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Tuesday, Aug 16, 2022
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Running Out of Juice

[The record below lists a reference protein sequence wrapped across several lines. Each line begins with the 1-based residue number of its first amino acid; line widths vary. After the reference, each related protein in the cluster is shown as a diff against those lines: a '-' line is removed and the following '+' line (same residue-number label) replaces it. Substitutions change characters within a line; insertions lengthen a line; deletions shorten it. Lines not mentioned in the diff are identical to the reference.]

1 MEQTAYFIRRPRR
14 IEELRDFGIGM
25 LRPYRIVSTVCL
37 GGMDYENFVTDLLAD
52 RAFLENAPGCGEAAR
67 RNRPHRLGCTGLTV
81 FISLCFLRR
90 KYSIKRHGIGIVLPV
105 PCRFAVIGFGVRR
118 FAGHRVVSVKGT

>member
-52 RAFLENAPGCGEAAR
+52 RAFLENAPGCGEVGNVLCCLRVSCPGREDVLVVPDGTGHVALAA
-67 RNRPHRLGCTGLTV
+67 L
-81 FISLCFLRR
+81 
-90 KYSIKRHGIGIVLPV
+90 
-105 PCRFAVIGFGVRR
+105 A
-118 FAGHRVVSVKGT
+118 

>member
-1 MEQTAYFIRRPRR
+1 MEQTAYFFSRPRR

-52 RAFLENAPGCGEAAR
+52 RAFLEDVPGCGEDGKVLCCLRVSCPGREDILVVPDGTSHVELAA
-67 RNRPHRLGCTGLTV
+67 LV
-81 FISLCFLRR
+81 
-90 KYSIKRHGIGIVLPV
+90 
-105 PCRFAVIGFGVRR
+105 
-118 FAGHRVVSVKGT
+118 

Every man has his regrets, but you gotta believe when a man is worth as much as Warren Buffet – somewhere north of $50 billion these days – he’s likely to have fewer than the average schmo. Still, I doubt that even Buffet likes looking at that April 2009 Fortune magazine where he’s featured on the cover. You may know the one; it’s Buffet, next to a BYD sedan, along with the huge headline: “Buffet’s Electric Car.” Turns out that even the Oracle of Omaha is far from perfect. He was convinced that Chinese battery and carmaker BYD Co. Ltd. was the Next Big Thing in U.S. transportation. He even spent $230 million of Berkshire Hathaway money for a 10 percent equity stake in the Shenzhen company. The rest has been well documented. A year later, Los Angeles jangled a $5.2 million incentive package in front of the company to lure its U.S. headquarters, with the hope it would open a local manufacturing plant. The company talked about creating at least 150 jobs by 2011, all premised on demand for electric vehicles – that simply never materialized. In fact, BYD has yet to make or sell a single electric car in the United States. Could it not be clearer that the time hasn’t yet come for electric cars? And that’s not to mention the similar troubles at L.A. electric car startup Coda Automotive and the bankruptcy of Anaheim luxury electric car maker Fisker Automotive. The time may come when the vehicles can compete with gas or hybrid cars. That will be when they they can boast similar driving ranges and are price-competitive – without big government subsidies. They are not even close now. So BYD is doing the right thing, as outlined in our page one story by reporter Mark Madler. It has bought property in Lancaster where it will build electric buses for the U.S. market, something it already does successfully for the Chinese market. Buses have fixed routes and go shorter distances, potentially making them ideal for electric power, assuming BYD can get its costs down. Let the company spend a few years – maybe even a few decades – perfecting its technology and maybe one day, just one day, we’ll all have an electric car in our driveway. • • • Has anybody noticed how the flurry of coverage has subsided over KPMG partner and Agoura Hills resident Scott London, who was charged with insider trading after passing stock tips on to a golf buddy? When the news broke earlier this month, the scandal was covered as if it were the next Enron. Turns out London ruined his life and reputation over what might have been less than $50,000 in alleged payoffs. This was a man who had it all: a nice home, family, a high-paying job, respect in the community and in his profession. Ultimately, the story died down because it was small scandal – and a pathetically sad case. It all reminds you that no matter how well you think you know a person, it’s impossible to really know what’s buried in someone’s heart and mind. • • • So I guess the porn industry wasn’t kidding when it said it would move out of town should Measure B, the initiative requiring condoms in adult shoots, pass. FilmLA, a non-profit that tracks film permitting in the county, said this month that it has only issued two permits for adult films all year. This for an industry that normally receives 500 or so annually. Apparently, the industry is awaiting the outcome of litigation over the measure, though as we reported earlier this month, some producers are exploring Ventura County. I’m no fan of the industry, as I’ve expressed earlier, but lately I’ve begun to wonder if the condom proponents are like generals fighting the last war. Should Measure B stand, big production companies that actually follow regulations will be hit the hardest. But anyone who has been spammed by adult content well knows that in the same way song-sharing sites upended the music industry, video-sharing sites are doing the same to the adult industry. Countless numbers of the sites featuring viewer-posted videos seem to be leading forum for porn these days. Try regulating that. Laurence Darmiento is editor of the Business Journal. He can be reached at editor@sfvbj.com.

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